dc.description.abstractEducational privatization has received increasing scholarly attention in recent decades. In much of this work, educational privatization is viewed as the outcomes of certain government policies or as the result of the influences of education businesses in school systems. My study of one community in Cambodia builds on this work by focusing on the ways privatization has been enacted by individuals through their social relations: the situated practices of interactions and interrelations among them. In Cambodia, the history of social upheavals throughout the 20th Century, which resulted in a large share of education costs paid by households and international aid, provides an instructive arena for exploring the diverse ways in which individuals enact educational privatization. I begin by studying individuals through the method of portraiture. I situate six portraits of individuals, each of whom occupies a different role in society, in terms of the ways in which they are contextualized in time (through their biographies) and space (through their social relations). By focusing on each individual’s social relations within specific times and places, I extend the method of portraiture. The addition of the extended case study and the use of morphogenesis as an analytical approach to social change show the intersection between space, place, and time within each portrait. The combination of the multiple portraits creates a relational sense among the individuals, together constructing a portrait of Cambodia’s educational landscape in one specific location. I call this a landscape portrait. The landscape portrait combines Henri Lefebvre’s spatial triad - perceived, conceived, and lived spaces - with his concept of “lived time” to theorize educational privatization as a collection of processes and practices in everyday life. “Perceived spaces” are different situated practices of socio-economic processes by individuals who use and create space. I map these perceived spaces beyond mainstream schooling and include private places of education, such as fee-based private tutoring classes, NGO schools, churches, and pagodas. “Conceived spaces,”which are representations of space in the minds of individuals, consist of discursive knowledge related to neoliberalism, human capital theory, and the notion of progress, as well as ideas related to inequality, social injustice, and corruption. These ideological conceptions are represented in each individual’s ideal plan for education.“Lived spaces” emerge from perceived and conceived spaces, and help people make sense of their lives and choices through the promulgation of desires and myths. Across the six portraits, the desire for education is depicted as an individual endeavor where one must do anything and everything to obtain as much of it as possible. My work develops the literature on educational privatization by offering a spatial and temporal analysis of the forces shaping the behavior of individuals and their social relations in a specific context. This analysis shows how educational privatization is not only a process of government policy but also a social practice. The everyday lives of individuals are therefore seen as playing an integral role in enacting spaces of educational privatization.-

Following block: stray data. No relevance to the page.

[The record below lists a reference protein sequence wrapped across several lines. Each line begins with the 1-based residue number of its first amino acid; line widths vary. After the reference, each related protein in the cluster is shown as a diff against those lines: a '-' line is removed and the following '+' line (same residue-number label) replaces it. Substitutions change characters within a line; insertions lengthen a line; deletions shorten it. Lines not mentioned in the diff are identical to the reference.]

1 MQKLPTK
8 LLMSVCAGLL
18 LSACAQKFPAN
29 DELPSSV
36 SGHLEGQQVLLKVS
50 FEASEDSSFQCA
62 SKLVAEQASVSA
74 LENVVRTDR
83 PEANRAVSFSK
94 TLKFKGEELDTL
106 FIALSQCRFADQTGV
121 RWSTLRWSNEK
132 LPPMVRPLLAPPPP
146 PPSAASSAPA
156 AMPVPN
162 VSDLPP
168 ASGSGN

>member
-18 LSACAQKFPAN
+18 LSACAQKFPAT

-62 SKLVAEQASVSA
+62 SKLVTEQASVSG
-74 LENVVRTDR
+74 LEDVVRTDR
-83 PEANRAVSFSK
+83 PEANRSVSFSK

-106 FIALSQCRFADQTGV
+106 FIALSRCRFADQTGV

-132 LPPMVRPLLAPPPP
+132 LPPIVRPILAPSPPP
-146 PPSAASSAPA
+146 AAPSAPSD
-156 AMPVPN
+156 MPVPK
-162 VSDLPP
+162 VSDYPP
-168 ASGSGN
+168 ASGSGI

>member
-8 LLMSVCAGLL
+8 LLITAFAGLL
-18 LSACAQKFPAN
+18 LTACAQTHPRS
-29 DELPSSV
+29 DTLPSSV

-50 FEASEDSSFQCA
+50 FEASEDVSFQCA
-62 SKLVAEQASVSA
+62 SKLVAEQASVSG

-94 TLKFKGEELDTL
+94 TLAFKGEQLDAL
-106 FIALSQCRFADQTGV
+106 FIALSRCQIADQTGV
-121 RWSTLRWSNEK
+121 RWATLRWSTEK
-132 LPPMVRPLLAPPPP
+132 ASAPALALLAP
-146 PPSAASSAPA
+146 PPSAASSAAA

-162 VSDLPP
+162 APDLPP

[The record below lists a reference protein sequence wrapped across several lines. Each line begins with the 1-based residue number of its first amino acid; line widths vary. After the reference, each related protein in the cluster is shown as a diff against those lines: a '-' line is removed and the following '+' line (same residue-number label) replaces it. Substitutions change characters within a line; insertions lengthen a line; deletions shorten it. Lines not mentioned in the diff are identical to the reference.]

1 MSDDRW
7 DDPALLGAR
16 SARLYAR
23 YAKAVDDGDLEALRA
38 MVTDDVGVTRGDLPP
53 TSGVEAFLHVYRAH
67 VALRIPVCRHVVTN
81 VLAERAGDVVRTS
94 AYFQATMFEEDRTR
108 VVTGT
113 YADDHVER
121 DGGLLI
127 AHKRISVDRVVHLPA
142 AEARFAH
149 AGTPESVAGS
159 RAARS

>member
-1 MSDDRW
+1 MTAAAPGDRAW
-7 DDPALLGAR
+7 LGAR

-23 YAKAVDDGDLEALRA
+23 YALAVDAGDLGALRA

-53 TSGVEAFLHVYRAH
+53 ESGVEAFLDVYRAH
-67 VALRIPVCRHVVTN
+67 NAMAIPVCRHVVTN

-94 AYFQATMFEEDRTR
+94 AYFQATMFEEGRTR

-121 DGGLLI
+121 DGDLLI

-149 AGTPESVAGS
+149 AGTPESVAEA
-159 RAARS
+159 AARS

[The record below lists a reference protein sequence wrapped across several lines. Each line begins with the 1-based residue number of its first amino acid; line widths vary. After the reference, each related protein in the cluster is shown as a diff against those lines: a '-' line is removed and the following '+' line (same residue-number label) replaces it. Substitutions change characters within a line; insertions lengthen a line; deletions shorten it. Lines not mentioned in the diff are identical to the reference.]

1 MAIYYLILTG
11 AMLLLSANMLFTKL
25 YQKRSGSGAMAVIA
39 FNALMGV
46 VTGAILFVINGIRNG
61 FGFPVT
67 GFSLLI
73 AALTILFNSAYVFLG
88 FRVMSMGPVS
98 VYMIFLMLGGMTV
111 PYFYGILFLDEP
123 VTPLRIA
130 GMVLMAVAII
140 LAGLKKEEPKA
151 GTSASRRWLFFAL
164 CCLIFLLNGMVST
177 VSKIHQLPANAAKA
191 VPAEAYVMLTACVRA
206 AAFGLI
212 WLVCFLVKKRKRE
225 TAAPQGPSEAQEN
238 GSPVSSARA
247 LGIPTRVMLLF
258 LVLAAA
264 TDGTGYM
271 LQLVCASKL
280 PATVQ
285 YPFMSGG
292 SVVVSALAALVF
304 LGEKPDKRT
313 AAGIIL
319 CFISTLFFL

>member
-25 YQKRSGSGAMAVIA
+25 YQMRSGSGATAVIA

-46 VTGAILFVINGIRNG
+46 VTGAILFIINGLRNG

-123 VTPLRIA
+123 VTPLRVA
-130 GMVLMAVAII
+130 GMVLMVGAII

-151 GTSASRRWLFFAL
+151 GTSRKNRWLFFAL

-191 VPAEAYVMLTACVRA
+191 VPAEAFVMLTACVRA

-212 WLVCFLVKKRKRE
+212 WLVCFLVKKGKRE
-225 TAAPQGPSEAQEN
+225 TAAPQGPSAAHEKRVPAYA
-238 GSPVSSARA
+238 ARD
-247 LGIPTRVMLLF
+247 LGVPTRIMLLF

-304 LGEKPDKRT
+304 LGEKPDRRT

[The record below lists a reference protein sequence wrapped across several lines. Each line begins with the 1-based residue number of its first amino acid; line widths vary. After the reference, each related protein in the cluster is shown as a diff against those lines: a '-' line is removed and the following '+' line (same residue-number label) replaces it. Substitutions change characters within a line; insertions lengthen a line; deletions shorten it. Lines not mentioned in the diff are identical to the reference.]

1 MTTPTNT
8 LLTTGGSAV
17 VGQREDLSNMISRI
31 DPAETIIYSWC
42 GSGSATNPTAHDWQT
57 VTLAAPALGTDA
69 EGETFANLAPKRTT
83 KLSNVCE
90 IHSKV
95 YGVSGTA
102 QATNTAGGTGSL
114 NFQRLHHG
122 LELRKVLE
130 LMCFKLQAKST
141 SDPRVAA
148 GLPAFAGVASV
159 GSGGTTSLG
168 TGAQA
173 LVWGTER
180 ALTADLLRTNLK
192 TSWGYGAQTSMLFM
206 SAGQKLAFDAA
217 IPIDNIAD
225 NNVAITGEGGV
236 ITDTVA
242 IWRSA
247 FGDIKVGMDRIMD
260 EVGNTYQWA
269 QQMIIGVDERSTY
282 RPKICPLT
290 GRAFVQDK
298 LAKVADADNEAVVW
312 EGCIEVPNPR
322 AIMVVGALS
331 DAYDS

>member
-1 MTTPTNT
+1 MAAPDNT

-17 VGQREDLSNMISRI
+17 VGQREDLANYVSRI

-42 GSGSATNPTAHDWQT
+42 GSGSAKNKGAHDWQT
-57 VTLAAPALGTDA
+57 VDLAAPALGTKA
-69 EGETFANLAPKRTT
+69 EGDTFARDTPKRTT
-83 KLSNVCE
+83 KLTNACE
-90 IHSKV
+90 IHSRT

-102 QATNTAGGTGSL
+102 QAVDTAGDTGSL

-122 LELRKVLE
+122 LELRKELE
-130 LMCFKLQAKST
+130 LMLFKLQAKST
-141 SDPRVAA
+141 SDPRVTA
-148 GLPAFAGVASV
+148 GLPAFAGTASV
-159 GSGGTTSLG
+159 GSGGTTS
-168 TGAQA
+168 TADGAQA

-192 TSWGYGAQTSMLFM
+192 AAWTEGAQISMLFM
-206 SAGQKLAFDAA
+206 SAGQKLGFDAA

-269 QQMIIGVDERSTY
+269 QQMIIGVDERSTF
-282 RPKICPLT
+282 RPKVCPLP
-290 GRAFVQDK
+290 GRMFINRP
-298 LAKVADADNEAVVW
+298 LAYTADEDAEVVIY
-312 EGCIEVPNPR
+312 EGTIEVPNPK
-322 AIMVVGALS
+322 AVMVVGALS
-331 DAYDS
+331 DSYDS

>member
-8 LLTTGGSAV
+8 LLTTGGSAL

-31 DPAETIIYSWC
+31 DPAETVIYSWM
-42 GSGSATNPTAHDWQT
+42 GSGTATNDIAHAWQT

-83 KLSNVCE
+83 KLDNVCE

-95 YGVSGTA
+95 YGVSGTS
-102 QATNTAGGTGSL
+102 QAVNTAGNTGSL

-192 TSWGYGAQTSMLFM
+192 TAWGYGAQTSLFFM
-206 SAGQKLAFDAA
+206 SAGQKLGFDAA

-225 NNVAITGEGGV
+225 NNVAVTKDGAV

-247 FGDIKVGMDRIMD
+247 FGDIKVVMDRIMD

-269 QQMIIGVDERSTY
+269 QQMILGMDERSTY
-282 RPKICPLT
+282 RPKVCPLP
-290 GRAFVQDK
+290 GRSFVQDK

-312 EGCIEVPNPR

dc.languageeng-
dc.publisherThe University of Hong Kong (Pokfulam, Hong Kong)-
dc.relation.ispartofHKU Theses Online (HKUTO)-
dc.rightsThe author retains all proprietary rights, (such as patent rights) and the right to use in future works.-
dc.rightsCreative Commons: Attribution 3.0 Hong Kong License-
dc.subject.lcshPrivatization in education - Cambodia-
dc.titleEnacting educational spaces : a landscape portrait of privatization in Cambodia-
dc.typePG_Thesis-
dc.identifier.hkulb5610944-
dc.description.thesisnameDoctor of Philosophy-
dc.description.thesislevelDoctoral-
dc.description.thesisdisciplineEducation-
dc.description.naturepublished_or_final_version-